But from my point of view persisting and/or merging an entity bean is not the problem when working with a remote client. You just have to build a proper remote method that covers that issue.

                  Example:

                  CustomerOrder persistOrder(CustomerOrder custOrder)
                  {
                   // Do the persisting job and maybe something else
                  }
                  


                  It even is no problem to persist other objects that might come from the client that are related to the custOrder bean.

                  Could you please explain your thoughts about that issue a bit more in detail? If you think that it shouldn't be discussed here you can write me an email. You already have my address. I am really interested in what you think about my approach because it will be the base for my own EJB3 Framework.

                  Thank you

                  • 6. Re: Interesting Client/EJB3Container design question
                    Martin Heinemann Newbie

                    Sure =)

                    i thought about if there are these methodes containing the loadlevel to obtain entities, there must be methods containing the loadlevel to store entities because the methods normaly do not know which nested objects are available. Know you can think about my confusing last post :-)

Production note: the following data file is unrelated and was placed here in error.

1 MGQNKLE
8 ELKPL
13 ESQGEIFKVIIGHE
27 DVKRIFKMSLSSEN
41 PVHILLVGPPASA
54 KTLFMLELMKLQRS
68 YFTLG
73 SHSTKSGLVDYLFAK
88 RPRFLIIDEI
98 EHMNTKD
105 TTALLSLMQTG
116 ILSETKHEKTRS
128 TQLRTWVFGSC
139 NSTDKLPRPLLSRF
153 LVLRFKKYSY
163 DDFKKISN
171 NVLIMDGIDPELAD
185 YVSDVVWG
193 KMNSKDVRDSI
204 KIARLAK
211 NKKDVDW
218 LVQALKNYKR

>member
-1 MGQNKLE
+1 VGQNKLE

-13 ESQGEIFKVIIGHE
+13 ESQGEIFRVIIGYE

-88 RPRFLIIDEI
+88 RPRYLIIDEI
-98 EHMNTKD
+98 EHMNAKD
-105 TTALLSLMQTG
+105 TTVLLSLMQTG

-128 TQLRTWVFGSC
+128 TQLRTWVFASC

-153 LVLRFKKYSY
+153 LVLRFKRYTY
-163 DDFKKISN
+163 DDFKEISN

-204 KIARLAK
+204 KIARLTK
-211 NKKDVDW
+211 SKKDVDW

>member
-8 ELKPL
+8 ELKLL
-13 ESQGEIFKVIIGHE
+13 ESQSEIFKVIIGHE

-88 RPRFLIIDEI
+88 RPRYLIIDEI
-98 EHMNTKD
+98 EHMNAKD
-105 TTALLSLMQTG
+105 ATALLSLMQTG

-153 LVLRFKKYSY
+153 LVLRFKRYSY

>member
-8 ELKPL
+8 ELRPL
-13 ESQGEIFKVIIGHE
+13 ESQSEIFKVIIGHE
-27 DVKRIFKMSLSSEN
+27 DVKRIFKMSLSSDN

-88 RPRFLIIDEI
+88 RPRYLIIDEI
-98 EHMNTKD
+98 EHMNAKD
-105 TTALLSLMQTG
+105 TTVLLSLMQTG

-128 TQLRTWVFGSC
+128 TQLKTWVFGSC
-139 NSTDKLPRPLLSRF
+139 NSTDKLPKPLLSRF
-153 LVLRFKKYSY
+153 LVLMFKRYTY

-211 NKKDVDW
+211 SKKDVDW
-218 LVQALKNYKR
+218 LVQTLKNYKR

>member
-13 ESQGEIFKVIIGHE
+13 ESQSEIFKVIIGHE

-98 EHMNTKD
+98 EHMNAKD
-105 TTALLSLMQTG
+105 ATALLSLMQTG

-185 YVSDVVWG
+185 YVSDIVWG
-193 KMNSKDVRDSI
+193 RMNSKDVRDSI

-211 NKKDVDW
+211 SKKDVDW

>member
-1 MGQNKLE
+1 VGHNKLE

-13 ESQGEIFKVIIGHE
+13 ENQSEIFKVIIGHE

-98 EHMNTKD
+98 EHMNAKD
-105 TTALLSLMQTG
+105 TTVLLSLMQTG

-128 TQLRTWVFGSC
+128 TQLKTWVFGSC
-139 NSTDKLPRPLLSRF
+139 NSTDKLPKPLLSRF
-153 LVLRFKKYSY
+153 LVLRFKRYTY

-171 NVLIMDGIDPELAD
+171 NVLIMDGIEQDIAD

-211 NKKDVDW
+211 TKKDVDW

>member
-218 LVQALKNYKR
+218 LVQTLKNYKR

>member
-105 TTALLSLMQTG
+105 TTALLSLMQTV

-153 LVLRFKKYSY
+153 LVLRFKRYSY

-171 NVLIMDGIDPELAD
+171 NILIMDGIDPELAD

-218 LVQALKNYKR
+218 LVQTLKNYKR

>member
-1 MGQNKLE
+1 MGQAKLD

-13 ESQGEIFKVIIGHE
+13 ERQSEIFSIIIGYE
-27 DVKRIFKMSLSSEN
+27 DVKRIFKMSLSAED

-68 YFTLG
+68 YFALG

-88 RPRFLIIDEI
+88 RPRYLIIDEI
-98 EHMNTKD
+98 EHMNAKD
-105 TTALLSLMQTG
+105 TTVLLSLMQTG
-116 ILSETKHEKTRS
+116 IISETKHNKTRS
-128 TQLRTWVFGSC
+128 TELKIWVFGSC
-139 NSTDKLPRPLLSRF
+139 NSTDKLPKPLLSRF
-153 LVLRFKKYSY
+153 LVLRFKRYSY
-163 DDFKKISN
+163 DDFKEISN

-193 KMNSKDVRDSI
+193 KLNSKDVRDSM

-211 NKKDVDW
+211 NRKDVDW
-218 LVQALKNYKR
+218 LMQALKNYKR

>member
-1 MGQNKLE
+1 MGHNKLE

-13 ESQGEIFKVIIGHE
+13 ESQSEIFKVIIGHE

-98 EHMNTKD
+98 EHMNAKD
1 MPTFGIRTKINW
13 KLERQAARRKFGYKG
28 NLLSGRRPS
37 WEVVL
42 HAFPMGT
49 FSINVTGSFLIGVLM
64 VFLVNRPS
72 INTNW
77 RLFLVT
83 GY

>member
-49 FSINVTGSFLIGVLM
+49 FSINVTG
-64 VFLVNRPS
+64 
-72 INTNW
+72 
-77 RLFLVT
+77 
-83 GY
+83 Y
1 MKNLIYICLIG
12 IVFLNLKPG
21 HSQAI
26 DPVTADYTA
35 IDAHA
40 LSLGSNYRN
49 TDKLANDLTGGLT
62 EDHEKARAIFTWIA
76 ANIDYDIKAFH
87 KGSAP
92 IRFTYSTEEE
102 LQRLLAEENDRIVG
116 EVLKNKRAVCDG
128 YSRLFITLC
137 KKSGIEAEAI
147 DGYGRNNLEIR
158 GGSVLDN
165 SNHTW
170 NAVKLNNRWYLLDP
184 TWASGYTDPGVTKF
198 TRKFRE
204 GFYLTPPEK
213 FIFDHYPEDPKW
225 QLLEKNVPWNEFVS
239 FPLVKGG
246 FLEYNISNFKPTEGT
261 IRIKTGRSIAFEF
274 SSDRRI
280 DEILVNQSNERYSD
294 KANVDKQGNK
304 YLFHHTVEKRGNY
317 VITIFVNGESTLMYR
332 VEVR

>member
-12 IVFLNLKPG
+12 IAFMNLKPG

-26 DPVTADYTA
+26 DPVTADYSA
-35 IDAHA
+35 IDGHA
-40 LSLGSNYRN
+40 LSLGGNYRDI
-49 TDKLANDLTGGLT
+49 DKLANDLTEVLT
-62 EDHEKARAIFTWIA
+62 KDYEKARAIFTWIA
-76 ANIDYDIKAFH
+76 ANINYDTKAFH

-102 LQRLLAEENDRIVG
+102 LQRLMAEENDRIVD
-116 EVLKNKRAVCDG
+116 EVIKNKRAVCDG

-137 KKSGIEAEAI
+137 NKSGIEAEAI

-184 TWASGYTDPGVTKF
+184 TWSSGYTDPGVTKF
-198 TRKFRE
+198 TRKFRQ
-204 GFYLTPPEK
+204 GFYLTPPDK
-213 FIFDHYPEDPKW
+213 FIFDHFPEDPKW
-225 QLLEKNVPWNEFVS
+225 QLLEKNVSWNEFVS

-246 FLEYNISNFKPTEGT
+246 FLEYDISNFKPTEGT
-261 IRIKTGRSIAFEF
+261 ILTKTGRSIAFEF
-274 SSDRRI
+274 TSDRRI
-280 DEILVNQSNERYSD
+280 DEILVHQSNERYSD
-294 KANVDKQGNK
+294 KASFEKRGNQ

I don't know if this is correct but it was the only way i got my entities stored in the database.
                    Thats all for today know. I found a bogus design error in my database scheme and i'm really really upset about this.

                    Nice Knock-Off

                    martin

                    • 7. Re: Interesting Client/EJB3Container design question
                      Martin Ganserer Novice

                      Hello Heinrich,

                      from my point of view you don't need a load level within insert or update methods at all. You define the strategy that nested objects will be handeled when persisting in the entity beans by using the cascade type!
                      In my existing app (for example) I have a CustomerOrder entity bean.
                      The insert method only calls persist and the CustomerOrder-Object and my CustOrderLine Objects will be persisted automatically.

                      Any comments about that?